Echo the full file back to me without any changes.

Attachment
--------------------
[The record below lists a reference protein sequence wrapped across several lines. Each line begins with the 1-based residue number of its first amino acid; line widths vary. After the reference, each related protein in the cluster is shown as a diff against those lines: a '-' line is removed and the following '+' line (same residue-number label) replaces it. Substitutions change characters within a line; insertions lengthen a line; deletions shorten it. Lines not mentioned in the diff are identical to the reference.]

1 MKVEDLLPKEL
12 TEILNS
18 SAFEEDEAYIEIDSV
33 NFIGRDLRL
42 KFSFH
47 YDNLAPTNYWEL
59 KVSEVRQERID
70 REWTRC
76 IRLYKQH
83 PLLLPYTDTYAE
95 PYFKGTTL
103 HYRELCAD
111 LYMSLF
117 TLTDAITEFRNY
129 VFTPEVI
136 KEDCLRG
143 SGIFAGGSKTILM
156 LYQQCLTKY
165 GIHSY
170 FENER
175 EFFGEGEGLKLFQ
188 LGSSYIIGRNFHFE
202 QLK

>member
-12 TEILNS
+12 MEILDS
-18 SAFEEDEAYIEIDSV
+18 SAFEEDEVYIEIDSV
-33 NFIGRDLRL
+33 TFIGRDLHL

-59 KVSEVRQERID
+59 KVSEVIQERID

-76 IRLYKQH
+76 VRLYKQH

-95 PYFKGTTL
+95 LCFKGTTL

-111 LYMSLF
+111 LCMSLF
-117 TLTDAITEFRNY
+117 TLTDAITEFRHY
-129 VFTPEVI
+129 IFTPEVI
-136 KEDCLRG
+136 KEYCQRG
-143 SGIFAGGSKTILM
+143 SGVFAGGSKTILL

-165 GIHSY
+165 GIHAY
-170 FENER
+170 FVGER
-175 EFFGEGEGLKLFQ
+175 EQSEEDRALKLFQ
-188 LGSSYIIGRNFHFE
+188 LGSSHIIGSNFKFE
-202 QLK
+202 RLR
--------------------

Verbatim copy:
[The record below lists a reference protein sequence wrapped across several lines. Each line begins with the 1-based residue number of its first amino acid; line widths vary. After the reference, each related protein in the cluster is shown as a diff against those lines: a '-' line is removed and the following '+' line (same residue-number label) replaces it. Substitutions change characters within a line; insertions lengthen a line; deletions shorten it. Lines not mentioned in the diff are identical to the reference.]

1 MKVEDLLPKEL
12 TEILNS
18 SAFEEDEAYIEIDSV
33 NFIGRDLRL
42 KFSFH
47 YDNLAPTNYWEL
59 KVSEVRQERID
70 REWTRC
76 IRLYKQH
83 PLLLPYTDTYAE
95 PYFKGTTL
103 HYRELCAD
111 LYMSLF
117 TLTDAITEFRNY
129 VFTPEVI
136 KEDCLRG
143 SGIFAGGSKTILM
156 LYQQCLTKY
165 GIHSY
170 FENER
175 EFFGEGEGLKLFQ
188 LGSSYIIGRNFHFE
202 QLK

>member
-12 TEILNS
+12 MEILDS
-18 SAFEEDEAYIEIDSV
+18 SAFEEDEVYIEIDSV
-33 NFIGRDLRL
+33 TFIGRDLHL

-59 KVSEVRQERID
+59 KVSEVIQERID

-76 IRLYKQH
+76 VRLYKQH

-95 PYFKGTTL
+95 LCFKGTTL

-111 LYMSLF
+111 LCMSLF
-117 TLTDAITEFRNY
+117 TLTDAITEFRHY
-129 VFTPEVI
+129 IFTPEVI
-136 KEDCLRG
+136 KEYCQRG
-143 SGIFAGGSKTILM
+143 SGVFAGGSKTILL

-165 GIHSY
+165 GIHAY
-170 FENER
+170 FVGER
-175 EFFGEGEGLKLFQ
+175 EQSEEDRALKLFQ
-188 LGSSYIIGRNFHFE
+188 LGSSHIIGSNFKFE
-202 QLK
+202 RLR